“We have a specialist team of officers working in our Domestic Abuse Investigation and Safeguarding Unit (DAISU) who have helped thousands of domestic abuse victims, many suffering from coercive and controlling behaviour, by offering practical help and advice and working with partner agencies to re-house victims or obtain non-molestation order or restraining orders.

"We continue to pursue evidence-led prosecutions and remain in a strong position for our domestic abuse criminal justice outcomes.

"All testament to the joined-up approach of the domestic abuse partnership (led by Hertfordshire County council) and the Force’s DAISU.

“We would urge anyone with concerns about their partner to contact us however you can also access support independently of the police through the Independent Domestic Abuse Advisor services by calling 0300 790 6772.

"In an emergency, always call 999. If you are afraid or unable to speak, call 999 from a mobile and press 5, 5.”

Some examples of convictions in Hertfordshire in 2021 (ages at time of conviction):

> Rodo Marcin, aged 42, from Hatfield received three years imprisonment.

> Alan Tippett, aged 52, from Hitchin received four years and three months imprisonment.

> Darryl Harding, age 53, from Welwyn Garden City received 8.5 years in prison for GBH as well.

> Damon Whitcombe, 37, from Hatfield received four years and three months imprisonment.

During the first year of the pandemic, 34,000 allegations were reported to forces across England and Wales, with the number of recorded crimes rising by more than a third compared to around 25,000 in 2019-20, though data for that year excludes Greater Manchester Police.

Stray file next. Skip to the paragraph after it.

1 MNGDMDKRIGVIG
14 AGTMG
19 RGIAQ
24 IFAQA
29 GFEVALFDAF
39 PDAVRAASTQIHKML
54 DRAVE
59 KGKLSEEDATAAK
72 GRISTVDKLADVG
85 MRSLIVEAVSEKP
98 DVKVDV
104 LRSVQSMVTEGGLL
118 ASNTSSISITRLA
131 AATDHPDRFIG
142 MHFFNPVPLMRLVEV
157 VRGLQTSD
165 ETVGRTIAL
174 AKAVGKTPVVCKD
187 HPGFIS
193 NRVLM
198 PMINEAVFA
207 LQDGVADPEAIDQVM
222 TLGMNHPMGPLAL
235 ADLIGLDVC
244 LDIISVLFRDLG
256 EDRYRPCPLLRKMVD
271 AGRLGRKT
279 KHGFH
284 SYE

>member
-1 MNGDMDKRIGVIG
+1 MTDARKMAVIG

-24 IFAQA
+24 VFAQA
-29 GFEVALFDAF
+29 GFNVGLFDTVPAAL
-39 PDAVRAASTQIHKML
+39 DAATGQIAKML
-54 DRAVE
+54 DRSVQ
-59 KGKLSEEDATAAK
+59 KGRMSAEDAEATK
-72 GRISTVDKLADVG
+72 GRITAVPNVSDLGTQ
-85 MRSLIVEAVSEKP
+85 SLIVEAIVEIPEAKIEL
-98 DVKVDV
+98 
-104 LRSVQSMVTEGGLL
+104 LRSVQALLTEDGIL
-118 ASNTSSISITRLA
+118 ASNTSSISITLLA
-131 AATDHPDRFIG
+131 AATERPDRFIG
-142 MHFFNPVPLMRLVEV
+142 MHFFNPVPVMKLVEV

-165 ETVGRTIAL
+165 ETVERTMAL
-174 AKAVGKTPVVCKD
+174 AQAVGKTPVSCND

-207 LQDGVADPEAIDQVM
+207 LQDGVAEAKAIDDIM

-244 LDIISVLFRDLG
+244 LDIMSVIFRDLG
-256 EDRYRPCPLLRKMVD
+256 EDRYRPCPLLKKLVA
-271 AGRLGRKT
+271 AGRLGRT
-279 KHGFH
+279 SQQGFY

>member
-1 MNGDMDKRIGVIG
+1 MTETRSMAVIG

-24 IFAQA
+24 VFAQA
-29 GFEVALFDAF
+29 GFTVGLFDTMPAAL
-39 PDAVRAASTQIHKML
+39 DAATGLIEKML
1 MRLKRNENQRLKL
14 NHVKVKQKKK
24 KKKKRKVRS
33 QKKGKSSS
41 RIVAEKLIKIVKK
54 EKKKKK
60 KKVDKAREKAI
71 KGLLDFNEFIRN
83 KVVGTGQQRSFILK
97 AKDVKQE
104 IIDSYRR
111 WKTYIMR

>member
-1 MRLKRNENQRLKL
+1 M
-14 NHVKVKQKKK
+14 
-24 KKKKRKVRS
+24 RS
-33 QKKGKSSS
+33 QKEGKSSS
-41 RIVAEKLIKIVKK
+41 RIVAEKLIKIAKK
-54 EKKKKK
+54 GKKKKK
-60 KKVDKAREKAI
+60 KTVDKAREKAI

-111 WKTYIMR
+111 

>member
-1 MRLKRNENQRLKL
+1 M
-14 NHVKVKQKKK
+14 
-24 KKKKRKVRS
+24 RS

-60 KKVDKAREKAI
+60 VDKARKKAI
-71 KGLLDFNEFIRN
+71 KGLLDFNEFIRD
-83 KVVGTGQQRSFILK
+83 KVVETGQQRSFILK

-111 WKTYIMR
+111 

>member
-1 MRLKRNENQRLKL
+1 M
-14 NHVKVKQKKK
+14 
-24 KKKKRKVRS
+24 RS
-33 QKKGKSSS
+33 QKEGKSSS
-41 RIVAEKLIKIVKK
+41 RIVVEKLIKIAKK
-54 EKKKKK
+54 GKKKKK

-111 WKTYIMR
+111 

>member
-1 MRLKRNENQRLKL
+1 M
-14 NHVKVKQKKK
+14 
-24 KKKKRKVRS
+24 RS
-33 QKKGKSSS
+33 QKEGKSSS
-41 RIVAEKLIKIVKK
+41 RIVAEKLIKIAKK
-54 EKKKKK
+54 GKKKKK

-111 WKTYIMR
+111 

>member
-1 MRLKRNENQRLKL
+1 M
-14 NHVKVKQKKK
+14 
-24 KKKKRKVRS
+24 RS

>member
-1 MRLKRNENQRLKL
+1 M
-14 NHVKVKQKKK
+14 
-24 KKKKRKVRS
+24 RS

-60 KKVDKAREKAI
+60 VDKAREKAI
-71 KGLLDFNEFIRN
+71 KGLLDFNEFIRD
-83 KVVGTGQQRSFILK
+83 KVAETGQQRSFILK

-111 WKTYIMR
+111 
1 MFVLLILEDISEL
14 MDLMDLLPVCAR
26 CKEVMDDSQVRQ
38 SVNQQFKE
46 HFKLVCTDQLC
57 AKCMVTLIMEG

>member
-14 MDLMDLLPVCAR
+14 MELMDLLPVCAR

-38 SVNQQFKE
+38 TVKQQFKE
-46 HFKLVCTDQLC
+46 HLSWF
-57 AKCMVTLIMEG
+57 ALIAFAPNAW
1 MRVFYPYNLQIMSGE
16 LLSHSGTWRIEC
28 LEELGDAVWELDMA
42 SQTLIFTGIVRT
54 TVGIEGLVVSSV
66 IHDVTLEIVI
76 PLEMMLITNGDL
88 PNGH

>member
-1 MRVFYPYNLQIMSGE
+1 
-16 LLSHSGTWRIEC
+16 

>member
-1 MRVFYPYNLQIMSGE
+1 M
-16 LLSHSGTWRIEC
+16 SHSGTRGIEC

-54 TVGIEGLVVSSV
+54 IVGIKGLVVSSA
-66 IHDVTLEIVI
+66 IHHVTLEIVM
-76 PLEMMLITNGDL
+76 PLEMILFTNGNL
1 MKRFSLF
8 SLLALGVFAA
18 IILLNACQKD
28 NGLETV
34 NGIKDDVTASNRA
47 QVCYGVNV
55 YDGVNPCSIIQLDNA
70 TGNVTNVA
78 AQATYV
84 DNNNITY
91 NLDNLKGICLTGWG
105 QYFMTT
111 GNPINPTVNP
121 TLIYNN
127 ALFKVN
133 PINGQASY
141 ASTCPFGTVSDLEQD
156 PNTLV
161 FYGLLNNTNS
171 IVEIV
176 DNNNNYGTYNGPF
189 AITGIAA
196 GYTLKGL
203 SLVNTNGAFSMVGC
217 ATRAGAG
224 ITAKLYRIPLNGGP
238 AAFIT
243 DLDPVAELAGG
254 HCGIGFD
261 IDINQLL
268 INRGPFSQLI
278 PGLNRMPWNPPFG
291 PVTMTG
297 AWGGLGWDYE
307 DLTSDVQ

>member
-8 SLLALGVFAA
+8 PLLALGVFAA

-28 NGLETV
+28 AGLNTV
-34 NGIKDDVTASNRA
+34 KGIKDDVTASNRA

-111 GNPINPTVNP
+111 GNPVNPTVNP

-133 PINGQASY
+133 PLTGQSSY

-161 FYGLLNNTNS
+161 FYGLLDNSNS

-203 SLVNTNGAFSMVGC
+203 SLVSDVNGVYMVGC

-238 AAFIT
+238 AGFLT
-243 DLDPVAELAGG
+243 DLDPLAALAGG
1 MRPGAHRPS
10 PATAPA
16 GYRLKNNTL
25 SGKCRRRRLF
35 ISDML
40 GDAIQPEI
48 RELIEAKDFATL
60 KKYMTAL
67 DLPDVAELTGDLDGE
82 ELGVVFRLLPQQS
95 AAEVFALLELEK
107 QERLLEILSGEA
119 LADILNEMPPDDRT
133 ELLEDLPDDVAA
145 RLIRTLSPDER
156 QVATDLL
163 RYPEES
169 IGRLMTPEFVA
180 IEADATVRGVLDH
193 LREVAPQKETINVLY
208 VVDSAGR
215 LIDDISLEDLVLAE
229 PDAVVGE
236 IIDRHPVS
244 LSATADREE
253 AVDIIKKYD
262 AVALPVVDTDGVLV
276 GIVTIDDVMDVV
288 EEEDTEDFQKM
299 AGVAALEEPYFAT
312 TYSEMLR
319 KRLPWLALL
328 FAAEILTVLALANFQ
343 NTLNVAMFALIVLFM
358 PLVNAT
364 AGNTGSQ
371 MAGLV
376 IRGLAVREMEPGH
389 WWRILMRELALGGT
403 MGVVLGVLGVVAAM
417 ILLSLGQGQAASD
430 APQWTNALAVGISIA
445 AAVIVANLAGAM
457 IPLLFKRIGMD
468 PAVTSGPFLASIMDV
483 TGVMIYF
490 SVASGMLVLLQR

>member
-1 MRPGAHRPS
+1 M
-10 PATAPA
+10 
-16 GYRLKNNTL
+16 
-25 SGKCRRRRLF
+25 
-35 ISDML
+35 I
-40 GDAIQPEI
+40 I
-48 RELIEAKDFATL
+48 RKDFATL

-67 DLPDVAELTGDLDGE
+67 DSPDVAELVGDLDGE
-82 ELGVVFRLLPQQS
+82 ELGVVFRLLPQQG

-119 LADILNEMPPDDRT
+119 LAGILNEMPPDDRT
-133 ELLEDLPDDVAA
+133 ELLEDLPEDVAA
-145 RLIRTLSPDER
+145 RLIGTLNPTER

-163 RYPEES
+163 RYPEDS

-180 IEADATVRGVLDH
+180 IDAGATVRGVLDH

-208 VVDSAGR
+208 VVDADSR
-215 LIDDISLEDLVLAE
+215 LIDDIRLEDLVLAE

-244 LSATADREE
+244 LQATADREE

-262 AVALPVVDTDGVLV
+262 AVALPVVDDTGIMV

Home Office figures show more than nine in 10 investigations closed nationally in 2020-21 were dropped due to evidential difficulties, while just 4 per cent resulted in a charge or summons being issued.

In some cases, prosecutors and investigators may close a coercive control investigation but continue to pursue other offences linked to the case.

Isabelle Younane, head of policy, campaigns and public affairs at Women's Aid, called for consistency between forces and said it is vital all police officers and prosecutors understand the nature and "damaging, lifelong impact" of coercive control.

She added: “Survivors need, and deserve, a consistent response to their experiences of abuse."

"It is a matter of urgency for the Government to invest in multi-agency and partnership working across services."

A spokesman for the National Police Chiefs' Council said the response to the complex problem had improved in recent years but acknowledged the need for better understanding across the justice system.

He said officers sought to safeguard victims and build cases where reported incidents meet the requirements to be considered a crime but not the threshold for arrest or prosecution.

A Home Office spokeswoman said the Government is acting to tackle the "particularly insidious" form of domestic abuse and will publish its Domestic Abuse Strategy this year.

She said police forces are expected to take allegations seriously, adding: "The increase in reporting of these crimes shows the improvements the police have made, with victims more willing to come forward."